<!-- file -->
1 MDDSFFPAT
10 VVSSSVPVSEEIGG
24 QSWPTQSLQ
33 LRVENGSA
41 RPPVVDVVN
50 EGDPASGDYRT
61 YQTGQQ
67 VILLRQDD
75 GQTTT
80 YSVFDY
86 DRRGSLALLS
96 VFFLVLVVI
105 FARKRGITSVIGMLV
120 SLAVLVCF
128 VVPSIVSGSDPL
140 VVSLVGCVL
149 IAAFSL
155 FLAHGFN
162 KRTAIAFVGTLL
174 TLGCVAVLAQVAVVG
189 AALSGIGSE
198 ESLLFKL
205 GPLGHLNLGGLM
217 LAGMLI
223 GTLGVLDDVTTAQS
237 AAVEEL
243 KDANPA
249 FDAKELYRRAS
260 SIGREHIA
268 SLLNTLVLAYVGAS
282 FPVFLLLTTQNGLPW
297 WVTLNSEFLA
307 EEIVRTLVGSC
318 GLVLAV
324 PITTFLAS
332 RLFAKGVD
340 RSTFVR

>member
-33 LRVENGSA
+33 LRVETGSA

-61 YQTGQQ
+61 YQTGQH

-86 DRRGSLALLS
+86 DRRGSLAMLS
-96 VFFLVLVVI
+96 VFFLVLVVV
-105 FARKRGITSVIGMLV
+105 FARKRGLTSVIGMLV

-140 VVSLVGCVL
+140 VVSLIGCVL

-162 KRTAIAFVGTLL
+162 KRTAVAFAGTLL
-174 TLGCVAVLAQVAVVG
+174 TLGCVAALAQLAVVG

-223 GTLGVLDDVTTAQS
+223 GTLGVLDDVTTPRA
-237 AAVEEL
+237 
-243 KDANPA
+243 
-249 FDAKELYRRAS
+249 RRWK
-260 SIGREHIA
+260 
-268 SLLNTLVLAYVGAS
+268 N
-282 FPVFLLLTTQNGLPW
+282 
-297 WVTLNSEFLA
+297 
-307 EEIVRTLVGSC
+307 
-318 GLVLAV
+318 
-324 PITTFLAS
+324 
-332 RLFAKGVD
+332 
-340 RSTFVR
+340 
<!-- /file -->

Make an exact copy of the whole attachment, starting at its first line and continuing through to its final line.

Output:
1 MDDSFFPAT
10 VVSSSVPVSEEIGG
24 QSWPTQSLQ
33 LRVENGSA
41 RPPVVDVVN
50 EGDPASGDYRT
61 YQTGQQ
67 VILLRQDD
75 GQTTT
80 YSVFDY
86 DRRGSLALLS
96 VFFLVLVVI
105 FARKRGITSVIGMLV
120 SLAVLVCF
128 VVPSIVSGSDPL
140 VVSLVGCVL
149 IAAFSL
155 FLAHGFN
162 KRTAIAFVGTLL
174 TLGCVAVLAQVAVVG
189 AALSGIGSE
198 ESLLFKL
205 GPLGHLNLGGLM
217 LAGMLI
223 GTLGVLDDVTTAQS
237 AAVEEL
243 KDANPA
249 FDAKELYRRAS
260 SIGREHIA
268 SLLNTLVLAYVGAS
282 FPVFLLLTTQNGLPW
297 WVTLNSEFLA
307 EEIVRTLVGSC
318 GLVLAV
324 PITTFLAS
332 RLFAKGVD
340 RSTFVR

>member
-33 LRVENGSA
+33 LRVETGSA

-61 YQTGQQ
+61 YQTGQH

-86 DRRGSLALLS
+86 DRRGSLAMLS
-96 VFFLVLVVI
+96 VFFLVLVVV
-105 FARKRGITSVIGMLV
+105 FARKRGLTSVIGMLV

-140 VVSLVGCVL
+140 VVSLIGCVL

-162 KRTAIAFVGTLL
+162 KRTAVAFAGTLL
-174 TLGCVAVLAQVAVVG
+174 TLGCVAALAQLAVVG

-223 GTLGVLDDVTTAQS
+223 GTLGVLDDVTTPRA
-237 AAVEEL
+237 
-243 KDANPA
+243 
-249 FDAKELYRRAS
+249 RRWK
-260 SIGREHIA
+260 
-268 SLLNTLVLAYVGAS
+268 N
-282 FPVFLLLTTQNGLPW
+282 
-297 WVTLNSEFLA
+297 
-307 EEIVRTLVGSC
+307 
-318 GLVLAV
+318 
-324 PITTFLAS
+324 
-332 RLFAKGVD
+332 
-340 RSTFVR
+340 